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It's pretty common to shoot in HD but deliver on DVD. This requires a reduction in resolution from 1920x1080 to 720x480 (for NTSC). If you just interpolate and throw away pixels, you get bad aliasing artifacts such as shimmering lines. The right way to do it is to first apply a low-pass filter, then get rid of the extra pixels.

Most of the popular video editing suites (Final Cut Pro, Premiere Pro, etc.) will convert the resolution but they don't do the low-pass filter step. You have to do it yourself. Many people approximate it with a Gaussian blur filter, but that is pretty crude, hard to control and can easily lead to loss of detail.

A better approach would be to apply a 3x3 convolution filter, with the parameters precisely tuned to the specifics of this conversion. Someone skilled in DSP theory should be able to derive the optimal convolution matrix once and for all so we can all use it. I'm hoping someone can do so in answer to this question.

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A good idea, however the main problem with DVDs is their outdated MPEG-2 codec, for which it is probably rather benefitial to reduce detail through the somewhat crude gaussian filter step. –  leftaroundabout Aug 26 '11 at 9:32
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2 Answers

Really nice question, common problem. After Effects, Autodesk Combustion and Autodesk Smoke can bring you a software downconversion(1920x1080 -> 720x480) with more quality than Final Cut Pro or Premiere Pro. Smoke can make it near perfectly.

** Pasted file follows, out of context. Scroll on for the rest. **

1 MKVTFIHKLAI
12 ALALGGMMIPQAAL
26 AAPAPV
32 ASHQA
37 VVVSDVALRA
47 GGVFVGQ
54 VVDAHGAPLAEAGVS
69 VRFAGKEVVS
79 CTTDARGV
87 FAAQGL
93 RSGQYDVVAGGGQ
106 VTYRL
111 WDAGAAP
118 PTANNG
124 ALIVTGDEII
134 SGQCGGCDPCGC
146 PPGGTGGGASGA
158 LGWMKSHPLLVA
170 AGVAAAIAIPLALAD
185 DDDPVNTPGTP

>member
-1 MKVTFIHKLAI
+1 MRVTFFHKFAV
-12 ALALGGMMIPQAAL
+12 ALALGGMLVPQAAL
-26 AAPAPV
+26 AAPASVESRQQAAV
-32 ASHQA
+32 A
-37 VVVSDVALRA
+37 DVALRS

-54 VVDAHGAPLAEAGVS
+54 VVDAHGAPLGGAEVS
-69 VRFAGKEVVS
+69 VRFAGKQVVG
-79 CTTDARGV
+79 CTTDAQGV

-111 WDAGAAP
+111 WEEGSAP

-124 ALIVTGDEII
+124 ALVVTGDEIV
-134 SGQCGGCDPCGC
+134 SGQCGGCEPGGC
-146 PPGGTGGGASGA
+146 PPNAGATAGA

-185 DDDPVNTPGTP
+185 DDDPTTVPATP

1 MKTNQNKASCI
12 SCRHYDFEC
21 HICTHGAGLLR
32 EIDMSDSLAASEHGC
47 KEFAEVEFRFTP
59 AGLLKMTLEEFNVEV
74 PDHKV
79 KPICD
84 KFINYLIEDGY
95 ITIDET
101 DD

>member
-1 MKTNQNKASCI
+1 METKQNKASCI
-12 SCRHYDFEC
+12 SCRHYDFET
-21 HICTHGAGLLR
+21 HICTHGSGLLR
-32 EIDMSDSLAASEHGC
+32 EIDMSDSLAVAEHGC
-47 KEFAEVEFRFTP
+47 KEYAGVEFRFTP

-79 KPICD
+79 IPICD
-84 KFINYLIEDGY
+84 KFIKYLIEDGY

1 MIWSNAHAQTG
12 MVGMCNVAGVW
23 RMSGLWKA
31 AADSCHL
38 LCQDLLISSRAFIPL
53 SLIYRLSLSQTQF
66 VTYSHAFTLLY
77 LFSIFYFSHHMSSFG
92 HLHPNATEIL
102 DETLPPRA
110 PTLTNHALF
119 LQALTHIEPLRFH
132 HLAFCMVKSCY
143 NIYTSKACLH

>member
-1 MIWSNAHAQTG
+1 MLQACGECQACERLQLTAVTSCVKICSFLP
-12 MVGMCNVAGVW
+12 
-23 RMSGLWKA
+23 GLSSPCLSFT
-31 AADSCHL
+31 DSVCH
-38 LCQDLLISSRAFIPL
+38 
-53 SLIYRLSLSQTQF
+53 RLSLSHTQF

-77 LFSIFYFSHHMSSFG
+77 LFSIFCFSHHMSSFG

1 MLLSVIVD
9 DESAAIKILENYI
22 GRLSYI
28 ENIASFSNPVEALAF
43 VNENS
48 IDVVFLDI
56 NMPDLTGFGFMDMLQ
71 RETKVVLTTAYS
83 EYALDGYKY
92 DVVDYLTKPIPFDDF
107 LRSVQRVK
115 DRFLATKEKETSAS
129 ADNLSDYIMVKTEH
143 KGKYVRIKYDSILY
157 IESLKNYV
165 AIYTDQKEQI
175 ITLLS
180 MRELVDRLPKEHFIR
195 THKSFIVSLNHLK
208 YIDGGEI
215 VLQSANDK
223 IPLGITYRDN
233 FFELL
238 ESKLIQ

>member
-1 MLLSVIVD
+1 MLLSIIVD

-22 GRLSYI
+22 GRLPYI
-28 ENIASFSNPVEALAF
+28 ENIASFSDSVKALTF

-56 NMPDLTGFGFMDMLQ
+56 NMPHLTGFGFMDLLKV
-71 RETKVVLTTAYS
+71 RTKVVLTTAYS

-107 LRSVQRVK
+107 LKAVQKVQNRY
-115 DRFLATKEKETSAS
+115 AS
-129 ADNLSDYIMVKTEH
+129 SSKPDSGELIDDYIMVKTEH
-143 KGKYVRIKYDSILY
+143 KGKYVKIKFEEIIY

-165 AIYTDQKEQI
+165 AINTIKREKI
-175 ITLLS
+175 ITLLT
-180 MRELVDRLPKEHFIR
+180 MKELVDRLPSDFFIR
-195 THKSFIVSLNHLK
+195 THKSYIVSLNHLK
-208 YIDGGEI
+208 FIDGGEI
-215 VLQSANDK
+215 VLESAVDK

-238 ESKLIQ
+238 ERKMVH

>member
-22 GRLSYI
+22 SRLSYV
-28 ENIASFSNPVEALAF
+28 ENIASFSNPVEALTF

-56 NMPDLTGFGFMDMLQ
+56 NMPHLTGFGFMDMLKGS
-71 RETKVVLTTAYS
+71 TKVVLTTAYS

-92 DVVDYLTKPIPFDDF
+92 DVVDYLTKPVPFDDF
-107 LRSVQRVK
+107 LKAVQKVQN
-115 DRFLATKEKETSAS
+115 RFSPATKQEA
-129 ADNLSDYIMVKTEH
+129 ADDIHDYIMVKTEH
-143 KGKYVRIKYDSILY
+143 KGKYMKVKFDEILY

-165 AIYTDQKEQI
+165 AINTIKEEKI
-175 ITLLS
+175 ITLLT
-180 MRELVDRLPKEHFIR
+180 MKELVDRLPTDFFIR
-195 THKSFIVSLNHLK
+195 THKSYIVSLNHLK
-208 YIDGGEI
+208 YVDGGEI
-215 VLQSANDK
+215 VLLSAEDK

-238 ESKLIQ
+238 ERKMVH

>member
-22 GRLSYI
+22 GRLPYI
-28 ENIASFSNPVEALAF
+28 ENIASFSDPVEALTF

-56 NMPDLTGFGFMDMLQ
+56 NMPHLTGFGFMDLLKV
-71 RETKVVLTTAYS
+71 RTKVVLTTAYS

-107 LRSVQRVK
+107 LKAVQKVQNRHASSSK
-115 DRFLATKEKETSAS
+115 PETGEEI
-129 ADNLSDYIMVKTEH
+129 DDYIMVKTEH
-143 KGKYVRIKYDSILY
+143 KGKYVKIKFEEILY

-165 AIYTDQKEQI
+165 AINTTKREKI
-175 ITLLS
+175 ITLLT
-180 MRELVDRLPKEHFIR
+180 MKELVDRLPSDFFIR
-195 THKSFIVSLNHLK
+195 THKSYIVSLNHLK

You can use (buy/rent) hardware downconverters, like AJA Kona 3, or Blackmagic clones. Better results goes with AJA.

There are even more expensive/professionals solutions like Sonic and others which will make the MPEG-2 compression directly in hardware too.

If you don't get your matrix filter from someone (not me, I'm not skilled for this kind of mission), best approach will be small tests with software and settings, tests, tests, tests, and then setup the workflow to not change forever!

Good Luck!

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When working with progressive footage, Final Cut Pro, Premiere Pro, Encore, Adobe Media Encoder and Compressor have no problem scaling from 1920x1080 (or 1440x1080) to 720x480. The problem is with how they handle the scaling of interlaced frames.

Judging by how After Effects works (with its "Separate Fields" feature), the key to a good 1080i to 480i down-conversion is to de-interlace each field prior to scaling it, treating it as 1080p60, scaling it to 480p60, then re-interlacing that to 480i30.

After Effects does this down-conversion very quickly, too, especially compared to trying to get similar results from Compressor.

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Interlace definitely adds another layer of complexity, but I can't agree that the programs you mention do a good job on progressive footage. They just don't handle the aliasing problem well and you can achieve dramatic improvements in quality by doing a lot of experiments to tweak a pre-filtering step. –  gauss256 Sep 29 '11 at 8:48
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